A Simple, Rapid, and Sensitive Method for the Detection of the JAK2 V617F Mutation

Angela Y.C. Tan, PhD; David A. Westerman, MBBS, FRACP, FRCPA; Alexander Dobrovic, PhD


Am J Clin Pathol. 2007;127(6):977-981. 

In This Article

Abstract and Introduction


The point mutation 1849 (GAET) V617F in the JAK2gene occurs at high frequency in several chronic myeloproliferative diseases. Although a number of V617F mutation detection methods have been described, few are readily implemented in a diagnostic setting. We developed a simple and sensitive allele-specific competitive blocker polymerase chain reaction (ACB-PCR) assay to detect the V617F mutation. DNA was extracted from peripheral whole blood samples of 26 patients with chronic myeloproliferative disease. The ACB-PCR limit of detection was 1%. All positive samples detected by sequencing were detected by ACB-PCR. In 3 patients with essential thrombocythemia, the V617F mutation was readily detected by ACB-PCR but was near the detection limit of sequencing, confirming that ACB-PCR is more effective at detecting V617F when the mutant cell population is low. Detection of the monomorphic JAK2 V617F mutation using the ACB-PCR assay is easy to perform, rapid, sensitive, and cost-effective, which are key features of an ideal diagnostic method.


Janus kinase 2 (JAK2) is a member of a group of cytoplasmic tyrosine kinases are that involved in the transduction of signals from growth factor receptors.[1] JAK2 is a key player in the JAK–signal transducer and activator of transcription (STAT) pathway. On autophosphorylation following activation via ligand binding, JAK2 recruits STAT molecules, which are then phosphorylated and translocate to the nucleus to act as transcription factors.[1]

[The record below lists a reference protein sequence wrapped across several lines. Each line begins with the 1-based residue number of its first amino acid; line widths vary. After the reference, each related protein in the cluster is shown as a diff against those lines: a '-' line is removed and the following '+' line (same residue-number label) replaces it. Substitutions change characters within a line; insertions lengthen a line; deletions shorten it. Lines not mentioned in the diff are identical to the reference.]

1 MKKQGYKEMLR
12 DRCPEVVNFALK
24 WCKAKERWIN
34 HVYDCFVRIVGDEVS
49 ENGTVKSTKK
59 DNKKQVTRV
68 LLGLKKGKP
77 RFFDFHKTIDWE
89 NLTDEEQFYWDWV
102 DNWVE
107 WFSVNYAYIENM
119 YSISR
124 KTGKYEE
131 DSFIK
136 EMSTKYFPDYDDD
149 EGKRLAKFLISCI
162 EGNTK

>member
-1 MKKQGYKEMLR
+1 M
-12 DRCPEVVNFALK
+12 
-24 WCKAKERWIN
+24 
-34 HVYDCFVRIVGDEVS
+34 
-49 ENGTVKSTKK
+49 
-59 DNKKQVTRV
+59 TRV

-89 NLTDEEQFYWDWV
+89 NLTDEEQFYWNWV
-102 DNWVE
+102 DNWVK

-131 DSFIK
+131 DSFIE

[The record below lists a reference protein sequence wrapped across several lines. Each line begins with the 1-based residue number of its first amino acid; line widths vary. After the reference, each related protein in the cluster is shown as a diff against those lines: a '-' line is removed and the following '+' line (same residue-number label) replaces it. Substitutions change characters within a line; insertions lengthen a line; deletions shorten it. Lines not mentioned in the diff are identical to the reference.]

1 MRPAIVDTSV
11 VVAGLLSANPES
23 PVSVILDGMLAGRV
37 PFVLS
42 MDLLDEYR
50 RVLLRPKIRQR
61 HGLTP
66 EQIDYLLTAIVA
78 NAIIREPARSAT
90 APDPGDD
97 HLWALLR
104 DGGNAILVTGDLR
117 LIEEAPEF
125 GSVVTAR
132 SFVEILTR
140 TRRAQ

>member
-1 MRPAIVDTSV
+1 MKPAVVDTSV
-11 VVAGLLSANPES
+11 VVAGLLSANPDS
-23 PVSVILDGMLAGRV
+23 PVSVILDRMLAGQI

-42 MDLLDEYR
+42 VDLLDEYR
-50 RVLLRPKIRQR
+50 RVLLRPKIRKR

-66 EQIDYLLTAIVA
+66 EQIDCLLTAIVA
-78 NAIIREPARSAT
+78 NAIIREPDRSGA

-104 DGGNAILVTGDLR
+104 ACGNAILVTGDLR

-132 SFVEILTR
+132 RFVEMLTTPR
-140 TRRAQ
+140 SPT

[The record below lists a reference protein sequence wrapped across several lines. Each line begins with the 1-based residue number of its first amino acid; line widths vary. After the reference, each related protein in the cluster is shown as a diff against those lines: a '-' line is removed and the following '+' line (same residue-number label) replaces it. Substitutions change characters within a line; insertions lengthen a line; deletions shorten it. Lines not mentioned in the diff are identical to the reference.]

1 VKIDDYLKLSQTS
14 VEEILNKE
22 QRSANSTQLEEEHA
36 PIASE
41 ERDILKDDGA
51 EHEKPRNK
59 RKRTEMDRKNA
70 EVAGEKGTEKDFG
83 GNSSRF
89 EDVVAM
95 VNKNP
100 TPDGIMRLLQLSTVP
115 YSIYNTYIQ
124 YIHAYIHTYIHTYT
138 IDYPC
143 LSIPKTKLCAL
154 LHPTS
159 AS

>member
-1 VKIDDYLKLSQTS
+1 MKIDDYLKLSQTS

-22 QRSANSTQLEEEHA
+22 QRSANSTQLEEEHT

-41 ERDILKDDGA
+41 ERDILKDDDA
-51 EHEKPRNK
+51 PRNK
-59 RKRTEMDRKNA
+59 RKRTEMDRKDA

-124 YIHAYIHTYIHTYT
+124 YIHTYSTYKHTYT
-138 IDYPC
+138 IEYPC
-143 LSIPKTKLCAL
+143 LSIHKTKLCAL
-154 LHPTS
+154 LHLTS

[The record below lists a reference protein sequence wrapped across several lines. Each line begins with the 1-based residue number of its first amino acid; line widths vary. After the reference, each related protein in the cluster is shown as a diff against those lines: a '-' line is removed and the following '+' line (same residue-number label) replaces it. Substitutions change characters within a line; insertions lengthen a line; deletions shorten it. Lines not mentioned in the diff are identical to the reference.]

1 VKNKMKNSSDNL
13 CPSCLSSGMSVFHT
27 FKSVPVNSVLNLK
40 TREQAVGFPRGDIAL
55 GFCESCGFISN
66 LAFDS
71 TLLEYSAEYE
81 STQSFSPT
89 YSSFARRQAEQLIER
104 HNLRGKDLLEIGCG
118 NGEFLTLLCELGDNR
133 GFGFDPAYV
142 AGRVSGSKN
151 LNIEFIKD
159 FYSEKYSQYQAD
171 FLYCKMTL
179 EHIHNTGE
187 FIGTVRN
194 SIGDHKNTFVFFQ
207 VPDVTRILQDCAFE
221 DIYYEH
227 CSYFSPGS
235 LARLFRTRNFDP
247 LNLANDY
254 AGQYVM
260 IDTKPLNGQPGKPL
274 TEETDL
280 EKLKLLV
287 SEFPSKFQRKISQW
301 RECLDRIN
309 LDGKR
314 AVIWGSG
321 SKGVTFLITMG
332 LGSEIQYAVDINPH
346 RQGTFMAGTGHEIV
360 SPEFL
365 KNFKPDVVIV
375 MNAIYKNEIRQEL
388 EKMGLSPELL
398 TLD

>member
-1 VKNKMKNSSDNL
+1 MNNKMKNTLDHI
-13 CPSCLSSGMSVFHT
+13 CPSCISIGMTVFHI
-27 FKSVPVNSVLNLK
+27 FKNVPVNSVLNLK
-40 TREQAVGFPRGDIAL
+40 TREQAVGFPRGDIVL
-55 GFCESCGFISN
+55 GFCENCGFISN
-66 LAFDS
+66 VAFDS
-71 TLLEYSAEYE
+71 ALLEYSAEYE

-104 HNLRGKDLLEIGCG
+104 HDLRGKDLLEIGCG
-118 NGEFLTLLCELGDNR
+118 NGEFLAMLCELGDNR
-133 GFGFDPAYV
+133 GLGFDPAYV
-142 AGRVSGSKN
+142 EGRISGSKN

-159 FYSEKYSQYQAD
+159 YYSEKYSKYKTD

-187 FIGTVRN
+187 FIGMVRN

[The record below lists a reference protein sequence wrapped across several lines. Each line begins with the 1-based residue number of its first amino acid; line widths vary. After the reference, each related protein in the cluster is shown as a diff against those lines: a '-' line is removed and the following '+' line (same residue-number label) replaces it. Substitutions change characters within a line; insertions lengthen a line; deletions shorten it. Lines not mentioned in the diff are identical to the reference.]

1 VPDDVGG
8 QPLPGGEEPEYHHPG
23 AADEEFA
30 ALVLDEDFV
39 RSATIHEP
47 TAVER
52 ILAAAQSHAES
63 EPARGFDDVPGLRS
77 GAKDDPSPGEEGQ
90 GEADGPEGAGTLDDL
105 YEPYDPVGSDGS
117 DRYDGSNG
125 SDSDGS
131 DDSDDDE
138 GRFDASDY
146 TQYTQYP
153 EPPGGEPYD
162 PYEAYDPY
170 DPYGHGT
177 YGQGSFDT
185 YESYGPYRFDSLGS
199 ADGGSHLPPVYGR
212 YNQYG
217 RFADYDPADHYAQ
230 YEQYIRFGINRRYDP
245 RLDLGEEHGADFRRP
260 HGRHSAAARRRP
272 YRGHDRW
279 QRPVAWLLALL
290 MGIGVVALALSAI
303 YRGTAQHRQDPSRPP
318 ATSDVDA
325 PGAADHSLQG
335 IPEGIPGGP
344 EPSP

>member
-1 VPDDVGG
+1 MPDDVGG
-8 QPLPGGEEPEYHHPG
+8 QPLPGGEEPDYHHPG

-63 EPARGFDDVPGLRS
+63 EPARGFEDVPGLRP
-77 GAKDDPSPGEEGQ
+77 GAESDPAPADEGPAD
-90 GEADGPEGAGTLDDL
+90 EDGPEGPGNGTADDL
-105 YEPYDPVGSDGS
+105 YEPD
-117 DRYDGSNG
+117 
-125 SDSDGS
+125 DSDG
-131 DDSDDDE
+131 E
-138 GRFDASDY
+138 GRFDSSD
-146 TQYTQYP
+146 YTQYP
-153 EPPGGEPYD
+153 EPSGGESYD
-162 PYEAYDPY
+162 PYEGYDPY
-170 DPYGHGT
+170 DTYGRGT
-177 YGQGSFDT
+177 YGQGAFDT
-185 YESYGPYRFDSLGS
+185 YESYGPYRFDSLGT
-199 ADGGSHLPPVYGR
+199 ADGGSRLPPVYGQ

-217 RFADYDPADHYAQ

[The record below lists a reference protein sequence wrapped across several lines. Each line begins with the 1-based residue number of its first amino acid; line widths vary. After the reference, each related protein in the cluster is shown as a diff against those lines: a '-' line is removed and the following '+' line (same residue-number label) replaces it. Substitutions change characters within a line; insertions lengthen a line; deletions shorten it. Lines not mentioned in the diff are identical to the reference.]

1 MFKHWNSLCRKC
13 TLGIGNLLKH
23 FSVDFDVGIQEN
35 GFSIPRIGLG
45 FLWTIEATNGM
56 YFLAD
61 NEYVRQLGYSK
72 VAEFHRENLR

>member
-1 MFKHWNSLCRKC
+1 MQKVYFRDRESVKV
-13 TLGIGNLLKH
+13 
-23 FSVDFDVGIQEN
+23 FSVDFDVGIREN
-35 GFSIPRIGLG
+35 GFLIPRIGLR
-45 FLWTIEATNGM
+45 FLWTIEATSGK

It has been recently reported that a somatic point mutation, 1849 (G→T), in the JAK2 gene causing phenylalanine to be substituted for valine in codon 617 (V617F) is present in a number of myeloproliferative disorders such as polycythemia vera (PRV [65%-93%]), essential thrombocythemia (ET [23%-57%]), idiopathic myelofibrosis (IMF [43%-53%]), and, to a smaller extent (~5%), chronic myelomonocytic leukemia, myelodysplastic syndrome, systemic mastocytosis, and chronic neutrophilic leukemia.[2,3,4,5,6,7,8] This mutation disrupts the autoinhibitory JH2 domain of JAK2,[9] which leads to the constitutive activation of JAK2 and, subsequently, uncontrolled proliferation.[2] No other mutations in JAK2 have been detected, a consistent finding across the 4 independent groups who initially described the V617F mutation.[2,3,4,5]

The incidence of the V617F mutation in patients with bcr-abl-- myeloproliferative disorders varies, but defining the presence or absence of this mutation is now part of clinical diagnostic algorithms,[10] and, in the future, will be part of the assessment for treatment with the potential introduction of JAK2 inhibitors.

Several groups have developed assays to enable detection of the V617F mutation (recently reviewed by Greiner[11]). Some of these methods have been inappropriate for a routine diagnostic laboratory because they are comparatively labor-intensive methods with low detection sensitivities, eg, restriction enzyme (BsaXI) digestion following polymerase chain reaction (PCR)[12,13] or sequencing.[2,3,4,5] Other methods are relatively complex, such as those approaches with a pyro-sequencer,[7,8] fluorescence probes,[14,15,16] or denaturing high-performance liquid chromatography,[17] considering the monomorphic nature of the V617F mutation.

We developed a diagnostic allele-specific competitive blocker (ACB)-PCR assay to identify the V617F mutation. The sensitivity of the assay allows it to be performed on peripheral whole blood DNA without the need to separate the granulocytes. The ACB-PCR assay is quick, easy, and cost-effective. In addition, it is highly sensitive, permitting detection of the mutation in patients with low mutant cell levels.


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